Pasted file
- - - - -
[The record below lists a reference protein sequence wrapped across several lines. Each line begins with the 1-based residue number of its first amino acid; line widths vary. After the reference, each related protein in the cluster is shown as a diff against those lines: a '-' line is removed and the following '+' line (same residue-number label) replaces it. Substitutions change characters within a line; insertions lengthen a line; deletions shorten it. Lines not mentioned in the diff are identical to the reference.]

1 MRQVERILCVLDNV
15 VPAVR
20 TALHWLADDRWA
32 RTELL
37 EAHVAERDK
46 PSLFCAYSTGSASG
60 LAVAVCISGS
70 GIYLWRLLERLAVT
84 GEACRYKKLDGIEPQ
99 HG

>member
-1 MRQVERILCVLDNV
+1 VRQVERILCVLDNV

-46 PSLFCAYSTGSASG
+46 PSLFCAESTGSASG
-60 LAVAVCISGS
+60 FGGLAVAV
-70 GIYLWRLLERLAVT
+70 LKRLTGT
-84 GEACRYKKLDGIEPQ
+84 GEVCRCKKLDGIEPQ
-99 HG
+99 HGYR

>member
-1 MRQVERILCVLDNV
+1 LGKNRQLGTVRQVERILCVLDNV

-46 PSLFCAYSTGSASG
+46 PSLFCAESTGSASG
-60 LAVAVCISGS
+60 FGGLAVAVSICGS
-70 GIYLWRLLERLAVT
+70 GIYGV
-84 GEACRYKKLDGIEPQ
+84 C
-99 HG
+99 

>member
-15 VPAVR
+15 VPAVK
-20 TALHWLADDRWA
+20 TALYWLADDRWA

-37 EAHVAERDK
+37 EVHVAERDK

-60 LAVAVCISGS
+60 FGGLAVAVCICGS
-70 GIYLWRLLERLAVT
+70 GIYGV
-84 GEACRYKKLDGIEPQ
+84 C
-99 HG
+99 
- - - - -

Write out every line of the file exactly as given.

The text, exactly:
[The record below lists a reference protein sequence wrapped across several lines. Each line begins with the 1-based residue number of its first amino acid; line widths vary. After the reference, each related protein in the cluster is shown as a diff against those lines: a '-' line is removed and the following '+' line (same residue-number label) replaces it. Substitutions change characters within a line; insertions lengthen a line; deletions shorten it. Lines not mentioned in the diff are identical to the reference.]

1 MRQVERILCVLDNV
15 VPAVR
20 TALHWLADDRWA
32 RTELL
37 EAHVAERDK
46 PSLFCAYSTGSASG
60 LAVAVCISGS
70 GIYLWRLLERLAVT
84 GEACRYKKLDGIEPQ
99 HG

>member
-1 MRQVERILCVLDNV
+1 VRQVERILCVLDNV

-46 PSLFCAYSTGSASG
+46 PSLFCAESTGSASG
-60 LAVAVCISGS
+60 FGGLAVAV
-70 GIYLWRLLERLAVT
+70 LKRLTGT
-84 GEACRYKKLDGIEPQ
+84 GEVCRCKKLDGIEPQ
-99 HG
+99 HGYR

>member
-1 MRQVERILCVLDNV
+1 LGKNRQLGTVRQVERILCVLDNV

-46 PSLFCAYSTGSASG
+46 PSLFCAESTGSASG
-60 LAVAVCISGS
+60 FGGLAVAVSICGS
-70 GIYLWRLLERLAVT
+70 GIYGV
-84 GEACRYKKLDGIEPQ
+84 C
-99 HG
+99 

>member
-15 VPAVR
+15 VPAVK
-20 TALHWLADDRWA
+20 TALYWLADDRWA

-37 EAHVAERDK
+37 EVHVAERDK

-60 LAVAVCISGS
+60 FGGLAVAVCICGS
-70 GIYLWRLLERLAVT
+70 GIYGV
-84 GEACRYKKLDGIEPQ
+84 C
-99 HG
+99 